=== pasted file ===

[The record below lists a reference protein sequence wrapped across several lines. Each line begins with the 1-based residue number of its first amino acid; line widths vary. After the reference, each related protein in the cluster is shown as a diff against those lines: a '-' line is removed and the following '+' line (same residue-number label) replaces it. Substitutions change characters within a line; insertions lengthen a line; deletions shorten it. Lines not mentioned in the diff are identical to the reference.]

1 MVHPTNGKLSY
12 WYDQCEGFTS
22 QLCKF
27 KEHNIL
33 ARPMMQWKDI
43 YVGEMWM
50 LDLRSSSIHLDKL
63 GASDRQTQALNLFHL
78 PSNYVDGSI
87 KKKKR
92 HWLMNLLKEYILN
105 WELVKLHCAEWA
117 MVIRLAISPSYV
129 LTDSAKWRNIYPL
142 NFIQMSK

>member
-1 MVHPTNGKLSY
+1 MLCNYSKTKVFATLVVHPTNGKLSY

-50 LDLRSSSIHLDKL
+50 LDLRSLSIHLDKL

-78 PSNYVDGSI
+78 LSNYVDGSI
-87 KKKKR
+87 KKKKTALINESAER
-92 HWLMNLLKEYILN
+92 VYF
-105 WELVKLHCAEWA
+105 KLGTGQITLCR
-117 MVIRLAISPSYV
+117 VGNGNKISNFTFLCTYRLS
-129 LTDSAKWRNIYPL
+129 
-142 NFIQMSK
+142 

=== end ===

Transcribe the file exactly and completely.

[The record below lists a reference protein sequence wrapped across several lines. Each line begins with the 1-based residue number of its first amino acid; line widths vary. After the reference, each related protein in the cluster is shown as a diff against those lines: a '-' line is removed and the following '+' line (same residue-number label) replaces it. Substitutions change characters within a line; insertions lengthen a line; deletions shorten it. Lines not mentioned in the diff are identical to the reference.]

1 MVHPTNGKLSY
12 WYDQCEGFTS
22 QLCKF
27 KEHNIL
33 ARPMMQWKDI
43 YVGEMWM
50 LDLRSSSIHLDKL
63 GASDRQTQALNLFHL
78 PSNYVDGSI
87 KKKKR
92 HWLMNLLKEYILN
105 WELVKLHCAEWA
117 MVIRLAISPSYV
129 LTDSAKWRNIYPL
142 NFIQMSK

>member
-1 MVHPTNGKLSY
+1 MLCNYSKTKVFATLVVHPTNGKLSY

-50 LDLRSSSIHLDKL
+50 LDLRSLSIHLDKL

-78 PSNYVDGSI
+78 LSNYVDGSI
-87 KKKKR
+87 KKKKTALINESAER
-92 HWLMNLLKEYILN
+92 VYF
-105 WELVKLHCAEWA
+105 KLGTGQITLCR
-117 MVIRLAISPSYV
+117 VGNGNKISNFTFLCTYRLS
-129 LTDSAKWRNIYPL
+129 
-142 NFIQMSK
+142 